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Defying Risks and Extremist Agenda, Somali Women Create Peace Movement

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Defying Risks and Extremist Agenda, Somali Women Create Peace Movement

Posted by Laura Heaton on November 3, 2010

NAIROBI, Kenya — Last week two girls, aged 14 and 18, were shot in a public execution in Somalia after the extremist al Shabaab Islamic movement accused them of being spies.

But as the news broke, a group of Somali women were meeting in Nairobi to discuss their role in bringing peace to the war-torn country.

“You have been living among beasts,” said a Somali woman who had traveled from Canada to attend the meeting, addressing those women who have remained in Somalia despite the risks. “You are the vehicle and machine for moving to peace in Somalia.”

The Somali Women’s Agenda, or SWA, represents nearly 200,000 women in Somalia and the diaspora. A core group meets regularly, traveling from North America and Europe to join members living in east Africa.

The SWA must tread carefully around political issues in Somalia to protect its members. Even some of the most vocal members shied away from the few photographers circulating at the meeting and asked that their names not be mentioned. As a group, the SWA doesn’t engage with Shabaab or other extremist groups, but the women spoke often of the unique advantage of being able to reach perpetrators and ideologues through their influential roles as mothers and wives.

One woman told me about a recent incident in which Shabaab had abducted a nurse who worked at Mogadishu’s main hospital. The woman telling the story, who was draped in a bright green floor-length baati and headscarf with glittery embroidery, was known as a local advocate and was called to come negotiate the nurse’s release. She said the Shabaab obliged her request that they release the nurse because they knew of her influence in the community.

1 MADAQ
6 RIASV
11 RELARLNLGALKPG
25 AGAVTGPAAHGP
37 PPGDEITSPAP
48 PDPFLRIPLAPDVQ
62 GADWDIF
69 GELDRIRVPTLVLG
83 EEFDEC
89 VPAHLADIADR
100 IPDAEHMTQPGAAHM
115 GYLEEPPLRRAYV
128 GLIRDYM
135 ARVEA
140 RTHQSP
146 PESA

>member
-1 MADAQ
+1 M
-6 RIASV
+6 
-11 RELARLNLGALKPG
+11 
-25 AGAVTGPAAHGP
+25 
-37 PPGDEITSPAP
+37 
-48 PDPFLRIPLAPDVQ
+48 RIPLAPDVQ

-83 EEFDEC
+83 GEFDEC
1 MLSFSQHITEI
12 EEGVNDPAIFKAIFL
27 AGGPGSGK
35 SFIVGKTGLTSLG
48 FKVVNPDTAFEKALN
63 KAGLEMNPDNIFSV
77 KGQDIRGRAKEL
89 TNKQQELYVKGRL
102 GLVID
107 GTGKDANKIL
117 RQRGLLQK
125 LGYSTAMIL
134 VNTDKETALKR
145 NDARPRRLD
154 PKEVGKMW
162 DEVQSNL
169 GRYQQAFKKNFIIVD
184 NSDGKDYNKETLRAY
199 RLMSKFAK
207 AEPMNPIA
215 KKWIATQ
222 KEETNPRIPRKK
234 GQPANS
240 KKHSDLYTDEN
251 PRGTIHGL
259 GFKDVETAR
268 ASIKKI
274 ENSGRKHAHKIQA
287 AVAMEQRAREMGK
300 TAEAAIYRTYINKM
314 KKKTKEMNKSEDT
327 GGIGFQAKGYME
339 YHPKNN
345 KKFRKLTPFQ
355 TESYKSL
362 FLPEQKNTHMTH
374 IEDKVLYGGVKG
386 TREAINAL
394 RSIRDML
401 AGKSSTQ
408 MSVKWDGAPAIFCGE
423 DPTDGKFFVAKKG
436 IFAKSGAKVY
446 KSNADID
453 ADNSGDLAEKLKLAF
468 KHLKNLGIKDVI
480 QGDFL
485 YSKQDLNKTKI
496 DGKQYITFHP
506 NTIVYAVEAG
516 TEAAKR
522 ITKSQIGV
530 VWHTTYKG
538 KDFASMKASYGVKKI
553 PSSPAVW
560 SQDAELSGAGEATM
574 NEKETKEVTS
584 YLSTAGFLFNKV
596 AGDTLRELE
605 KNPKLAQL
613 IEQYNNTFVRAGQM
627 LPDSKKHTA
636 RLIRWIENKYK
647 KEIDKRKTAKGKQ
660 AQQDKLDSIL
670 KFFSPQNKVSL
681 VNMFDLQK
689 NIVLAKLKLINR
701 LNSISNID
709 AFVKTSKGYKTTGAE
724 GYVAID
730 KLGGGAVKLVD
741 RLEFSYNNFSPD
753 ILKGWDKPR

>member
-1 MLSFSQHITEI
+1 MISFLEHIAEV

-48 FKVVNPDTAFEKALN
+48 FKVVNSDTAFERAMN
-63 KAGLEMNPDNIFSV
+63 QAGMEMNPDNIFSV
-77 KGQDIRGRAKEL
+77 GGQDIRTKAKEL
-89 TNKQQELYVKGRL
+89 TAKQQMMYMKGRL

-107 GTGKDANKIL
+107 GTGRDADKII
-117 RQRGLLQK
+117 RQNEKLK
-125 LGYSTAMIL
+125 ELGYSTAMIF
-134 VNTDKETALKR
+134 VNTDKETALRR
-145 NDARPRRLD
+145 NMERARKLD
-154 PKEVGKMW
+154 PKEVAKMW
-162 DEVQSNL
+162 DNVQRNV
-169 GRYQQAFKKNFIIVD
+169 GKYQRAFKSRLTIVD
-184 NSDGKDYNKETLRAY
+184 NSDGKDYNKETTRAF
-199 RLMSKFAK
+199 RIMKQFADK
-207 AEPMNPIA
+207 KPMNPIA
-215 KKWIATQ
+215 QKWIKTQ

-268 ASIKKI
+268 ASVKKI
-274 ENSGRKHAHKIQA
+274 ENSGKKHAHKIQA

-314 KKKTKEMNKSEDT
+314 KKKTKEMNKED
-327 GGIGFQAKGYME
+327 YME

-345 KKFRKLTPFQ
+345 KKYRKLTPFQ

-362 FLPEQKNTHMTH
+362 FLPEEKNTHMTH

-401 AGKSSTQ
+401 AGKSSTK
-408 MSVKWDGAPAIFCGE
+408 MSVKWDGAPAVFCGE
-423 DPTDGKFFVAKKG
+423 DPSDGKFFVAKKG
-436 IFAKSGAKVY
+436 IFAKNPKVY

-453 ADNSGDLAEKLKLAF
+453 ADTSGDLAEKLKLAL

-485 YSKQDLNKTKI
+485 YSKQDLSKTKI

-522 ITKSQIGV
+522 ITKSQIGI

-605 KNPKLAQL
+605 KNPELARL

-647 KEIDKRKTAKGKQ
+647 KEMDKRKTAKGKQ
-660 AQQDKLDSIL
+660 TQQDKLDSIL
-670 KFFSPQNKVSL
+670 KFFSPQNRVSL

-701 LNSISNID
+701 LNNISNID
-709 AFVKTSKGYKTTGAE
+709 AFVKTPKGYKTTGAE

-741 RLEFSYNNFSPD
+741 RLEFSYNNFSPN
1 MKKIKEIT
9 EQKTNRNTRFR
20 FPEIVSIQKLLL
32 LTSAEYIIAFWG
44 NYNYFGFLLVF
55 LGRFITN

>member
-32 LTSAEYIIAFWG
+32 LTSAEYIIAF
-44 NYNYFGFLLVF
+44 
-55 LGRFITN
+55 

While acknowledging the important role women play in the humanitarian sphere, many participants also emphasized the value in pushing for women to play a more active role in political life in Somalia, in spite of the extremists’ severe views of women.

“Your participation will not be given to you, you’ll have to take it,” said Fred Ngoga, a representative of the African Union peacekeeping mission, in remarks on the final day of the meeting. He called on women leaders to work in their communities to “lay the groundwork for AMISOM to liberate” areas under control by extremists.

Promoting the role of women in politics and peace processes is a cornerstone of the Somali Women’s Agenda, and the group can boast some notable victories over the past three years. A number of their members are elected officials in the local and federal government. The SWA also strongly advocated for women to be represented in the commission reviewing Somalia’s new draft constitution, succeeding in getting seven women on the 30-strong commission, two of them members of the SWA.

I asked whether the divisions that have plagued Somalia have transferred into their movement of women and hampered their work. The president of SWA said that common experiences – tragic though they have been – enable the women to look beyond their differences. “We’re all in the same boat,” she said.

“When the women realize many of their problems are shared – their husbands have been killed, they’ve been looted or victims of sexual violence – they can’t dwell on differences” like clan.
Akinyi Nzioki, a professor who has worked with women’s groups across the continent, including in Liberia, Sudan, and her native Kenya, has worked as a facilitator for the Somali Women’s Agenda for three years.

“This group of Somali women is the strongest," she said of the SWA, comparing it to the many other women's groups she has worked with. "It has the most potential."

But the women are coping with very serious trauma, Professor Nzioki said. She pointed to the very emotional nature of discussions even within this relatively small group of women leaders as evidence of how deeply Somali society has been affected by decades of war. A trauma counselor regularly participates in SWA gatherings, and the sessions with her have had a noticeable impact on the ability of the group to have productive, respectful discussions, Nzioki said.

The SWA’s president said that this movement of women leaders will be an important foundation on which to rebuild the Somali society when peace comes to the country – far away though that may be. “These are problems that will endure for a long time,” said the SWA president. “But we can never just sit and stop what we’re doing. Even some day when we have peace, we will continue to struggle for reconstruction.”


A version of this post also appeared on's Human Rights blog.